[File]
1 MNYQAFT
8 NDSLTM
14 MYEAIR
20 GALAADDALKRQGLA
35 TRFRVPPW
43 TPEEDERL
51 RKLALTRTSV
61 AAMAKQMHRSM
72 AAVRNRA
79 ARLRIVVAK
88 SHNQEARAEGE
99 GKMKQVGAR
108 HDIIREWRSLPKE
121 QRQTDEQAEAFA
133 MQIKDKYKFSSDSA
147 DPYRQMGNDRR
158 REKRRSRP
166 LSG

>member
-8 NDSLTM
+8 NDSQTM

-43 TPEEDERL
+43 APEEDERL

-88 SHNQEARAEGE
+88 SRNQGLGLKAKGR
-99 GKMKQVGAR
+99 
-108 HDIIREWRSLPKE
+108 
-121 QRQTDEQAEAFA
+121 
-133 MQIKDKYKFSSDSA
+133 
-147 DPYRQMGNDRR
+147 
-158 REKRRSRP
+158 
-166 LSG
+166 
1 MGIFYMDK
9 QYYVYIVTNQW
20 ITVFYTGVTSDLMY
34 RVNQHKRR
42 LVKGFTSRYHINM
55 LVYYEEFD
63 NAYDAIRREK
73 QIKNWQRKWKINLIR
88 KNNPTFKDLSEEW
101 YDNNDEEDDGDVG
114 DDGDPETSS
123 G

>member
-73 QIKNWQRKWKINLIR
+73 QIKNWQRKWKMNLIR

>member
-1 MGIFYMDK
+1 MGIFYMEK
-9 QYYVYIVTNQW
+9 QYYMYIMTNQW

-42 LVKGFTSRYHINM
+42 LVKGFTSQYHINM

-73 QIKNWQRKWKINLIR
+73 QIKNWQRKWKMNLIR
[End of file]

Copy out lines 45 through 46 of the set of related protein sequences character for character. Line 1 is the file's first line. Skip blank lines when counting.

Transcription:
55 LVYYEEFD
63 NAYDAIRREK